Reducing the Harms of Marijuana Prohibition

Marijuana arrests are the engine driving the U.S. war on drugs. Nearly half of all drug arrests each year are for marijuana-related offenses, the overwhelming majority of which are for personal possession. These arrests fall disproportionately on blacks and Latinos, even though white people use marijuana at similar rates. Many of those who are arrested are saddled with a criminal conviction that can make it difficult or impossible to vote, obtain educational loans, get a job, secure housing, or even adopt a child. Additionally, the huge number of marijuana arrests each year usurps scarce law enforcement, criminal justice, and treatment resources at enormous cost to U.S. taxpayers.
 
The Drug Policy Alliance works to reduce the number of marijuana related arrests and associated penalties through crafting and advocating for legislation removing or reducing criminal penalties, initiatives making marijuana arrests the lowest law enforcement priority, and community based policy changes.  
 
DPA also works to expose and reduce rampant, system-wide racial disparities in marijuana arrests. DPA has released reports documenting and detailing chilling disparities in New York City and across California and continues to raise awareness about the unique burden U.S. marijuana policy places on black and Latino communities.
 
Marijuana prohibition has also caused incalculable violence and destruction by fostering an illegal marijuana market.  Organized crime, drug cartels, and gangs are the greatest financial beneficiaries of marijuana prohibition. In Mexico, illegal marijuana sales have contributed to the loss of tens of thousands of lives.

Marijuana-Infused Products ("Edibles")

June 10, 2014

Marijuana-infused products, often referred to as “edibles”, are an important part of the burgeoning marijuana market. However, proper regulation is necessary to ensure reliability and safety. DPA believes that marijuana-infused products should be regulated and tested to ensure safety, quality and accuracy of information, that they should be labeled with detailed information to ensure that consumers are informed about what they are consuming and educated on how to safely consume, and that all edibles should be kept away from children.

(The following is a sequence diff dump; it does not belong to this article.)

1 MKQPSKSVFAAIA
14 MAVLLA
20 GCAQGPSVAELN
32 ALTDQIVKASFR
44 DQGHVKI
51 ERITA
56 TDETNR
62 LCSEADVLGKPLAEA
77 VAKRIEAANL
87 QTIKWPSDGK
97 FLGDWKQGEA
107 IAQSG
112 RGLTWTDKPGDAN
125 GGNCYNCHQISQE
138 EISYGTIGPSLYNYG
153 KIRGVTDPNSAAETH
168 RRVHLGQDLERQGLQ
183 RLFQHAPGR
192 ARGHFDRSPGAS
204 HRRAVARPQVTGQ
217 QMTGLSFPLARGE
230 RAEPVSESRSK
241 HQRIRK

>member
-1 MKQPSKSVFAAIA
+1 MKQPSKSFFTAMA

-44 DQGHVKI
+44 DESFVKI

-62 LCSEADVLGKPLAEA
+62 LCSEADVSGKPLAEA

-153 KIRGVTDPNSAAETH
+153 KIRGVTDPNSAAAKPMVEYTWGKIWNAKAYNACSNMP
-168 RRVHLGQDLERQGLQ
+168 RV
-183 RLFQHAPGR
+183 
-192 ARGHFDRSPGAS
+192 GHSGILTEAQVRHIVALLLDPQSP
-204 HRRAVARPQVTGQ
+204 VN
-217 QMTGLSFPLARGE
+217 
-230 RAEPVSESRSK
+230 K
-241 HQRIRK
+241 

The DEA: Four Decades of Impeding And Rejecting Science

June 9, 2014
Drug Policy Alliance, MAPS

This report, co-published by DPA and MAPS, illustrates a decades-long pattern of behavior that demonstrates the Drug Enforcement Administration’s (DEA’s) inability to exercise its responsibilities in a fair and impartial manner or to act in accord with the scientific evidence. The report’s case studies reveal a number of DEA practices that maintain the existing, scientifically unsupported drug scheduling system and obstruct research that might alter current drug schedules.

Regulations Accompanying Uruguay's Marijuana Legalization Law

May 28, 2014

This is an English translation of the regulations signed on May 6, 2014 to accompany Uruguay’s marijuana legalization law, passed in December 2013, making Uruguay the first country in the world to legalize the production, distribution and sale of marijuana for adults. In the regulations, specifics of the system - beyond what was captured in the bill (Law 19.172) - are fleshed out, providing details on forms of access, restrictions and regulatory specifics.

Marijuana Legalization in Uruguay

May 22, 2014

In December 2013, Uruguay became the first country in the world to fully legalize the production, sale and consumption of marijuana for personal use. This document is a summary of the key provisions of the law.